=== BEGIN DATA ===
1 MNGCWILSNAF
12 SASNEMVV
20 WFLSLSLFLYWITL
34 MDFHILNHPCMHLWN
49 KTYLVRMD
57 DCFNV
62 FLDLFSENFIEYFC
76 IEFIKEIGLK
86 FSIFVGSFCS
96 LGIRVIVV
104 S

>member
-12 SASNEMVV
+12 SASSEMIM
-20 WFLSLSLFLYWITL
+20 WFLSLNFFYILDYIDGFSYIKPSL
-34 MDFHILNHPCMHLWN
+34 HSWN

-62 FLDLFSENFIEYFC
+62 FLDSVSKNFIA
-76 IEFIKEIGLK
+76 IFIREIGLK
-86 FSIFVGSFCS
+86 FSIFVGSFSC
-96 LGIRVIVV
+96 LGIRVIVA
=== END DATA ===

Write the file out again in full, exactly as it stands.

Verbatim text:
1 MNGCWILSNAF
12 SASNEMVV
20 WFLSLSLFLYWITL
34 MDFHILNHPCMHLWN
49 KTYLVRMD
57 DCFNV
62 FLDLFSENFIEYFC
76 IEFIKEIGLK
86 FSIFVGSFCS
96 LGIRVIVV
104 S

>member
-12 SASNEMVV
+12 SASSEMIM
-20 WFLSLSLFLYWITL
+20 WFLSLNFFYILDYIDGFSYIKPSL
-34 MDFHILNHPCMHLWN
+34 HSWN

-62 FLDLFSENFIEYFC
+62 FLDSVSKNFIA
-76 IEFIKEIGLK
+76 IFIREIGLK
-86 FSIFVGSFCS
+86 FSIFVGSFSC
-96 LGIRVIVV
+96 LGIRVIVA